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By: Baby Cuevas

Election watchdog Democracy Watch Philippines has sounded a clarion call for the Commission on Elections (Comelec) to step forward and answer the many questions that remain unaddressed regarding South Korean firm Miru Systems Co. Ltd., its technology and questionable past performance.

In particular, Democracy Watch again flagged the dubious track record of lone bidder Miru Systems, which last week bagged from the Comelec a P17.9-billion contract to count votes for next year’s midterm election.

Democracy Watch warned the Comelec that the South Korean vendor’s proposed system is illegal, hence, could put the future of Philippine elections in danger, given the company’s precarious performance in other countries.

“The legitimacy of Miru’s proposed technology is a critical cause for concern, as everything indicates that their Automated Counting Machines (ACMs) have never been used in any election before. Since the post-qualification evaluations began, Democracy Watch has repeatedly asked whether the exact same ACM has ever been deployed in an election, as required by law,” Democracy Watch Philippines Convenor Lloyd Zaragoza explained.

However, Zaragoza lamented that the Comelec did not answer Democracy Watch’s queries satisfactorily.

To recall, Comelec Commissioner Marlon Casquejo recently admitted that the ACM presented during the post-qualification evaluation is a prototype that has never been used in an official election before.

“This machine is ours; it really belongs to the Comelec. We made the (terms of reference) and our wish list. Miru just followed. So, if you noticed, this is a customized machine which has not yet been produced,” Casquejo had said.

For Zaragoza, “this admission raises significant compliance questions with the provisions of the Automated Elections Law of 2007, which explicitly requires that ‘the system procured must have demonstrated capability and been successfully used in a prior electoral exercise here or abroad.'”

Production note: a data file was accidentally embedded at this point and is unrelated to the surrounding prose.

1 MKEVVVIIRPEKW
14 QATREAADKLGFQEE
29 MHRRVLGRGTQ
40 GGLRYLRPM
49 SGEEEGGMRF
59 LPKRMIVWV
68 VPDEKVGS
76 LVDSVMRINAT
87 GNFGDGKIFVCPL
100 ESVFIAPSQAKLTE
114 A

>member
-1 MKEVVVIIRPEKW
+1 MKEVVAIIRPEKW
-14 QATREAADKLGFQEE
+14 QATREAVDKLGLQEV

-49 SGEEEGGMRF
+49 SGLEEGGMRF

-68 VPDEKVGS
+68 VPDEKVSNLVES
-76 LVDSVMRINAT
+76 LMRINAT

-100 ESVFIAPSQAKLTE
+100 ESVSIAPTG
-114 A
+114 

Moreso, Democracy Watch remains unsettled by the unresolved questions surrounding Miru’s performance in other countries where the firm had been tapped as automated election service provider.

“Alarming reports from the company’s involvement in the 2023 elections in Iraq and the Democratic Republic of the Congo (DRC) have painted a picture of voting delays, chaos, and a severe erosion of public trust. Observers had anticipated a statement from Miru, clarifying and justifying the supposed ‘success’ of their technology, but convincing explanations have yet to materialize,” Zaragoza said.

In the DRC, for instance, a staggering 45.1 percent of polling stations faced difficulties with electronic voting machines, as indicated in a preliminary report by the National Episcopal Conference of Congo (CENCO) and the Church of Christ in Congo (ECC), based on data from 60,000 volunteers, Zaragoza noted.

“The Carter Center’s international election observers corroborated these findings in the DRC, witnessing technical issues in 22 percent of the polling stations they visited. These mishaps extended voting periods and incited voter confusion, casting doubts over Miru’s technological reliability,” Zaragoza added.

Also, Democracy Watch is perplexed about Miru’s misrepresentation of the United Nations Assistance Mission for Iraq’s (UNAMI) stance on the elections in the Middle Eastern country.

“While Miru conveyed that UNAMI had endorsed the elections as fair and successful, UNAMI had previously made it clear through a press release that it would not take part in observing or monitoring the elections, thus not being equipped to evaluate the election process,” Zaragoza pointed out.

With issues here and abroad still unaddressed, Democracy Watch is pressing the Comelec to maintain transparency in order to address incessant uncertainties on Miru’s capability to ensure fair national and local elections in 2025.

“The hurried move to finalize the contract without sufficiently addressing these key concerns has led to a troubling veil of skepticism looming over the entire selection operation. It is a matter of principle that decisions of this magnitude are steered by solid facts and transparency, rather than lingering doubts and shrouded in mystery,” Zaragoza said.

Democracy Watch is holding on to Comelec Chairman George Garcia’s earlier commitment that the bidding for the vote-counting contract will be open and transparent.

“Officials, experts and citizens alike are still on standby for an exhaustive explanation from Miru, alongside the Comelec’s Special Bids and Awards Committee (SBAC) and Technical Working Group (TWG), to address the growing concerns brought to light by independent observers. The continued silence serves only to fuel rumors, suggesting that these unresolved issues are indeed valid,” according to Zaragoza.


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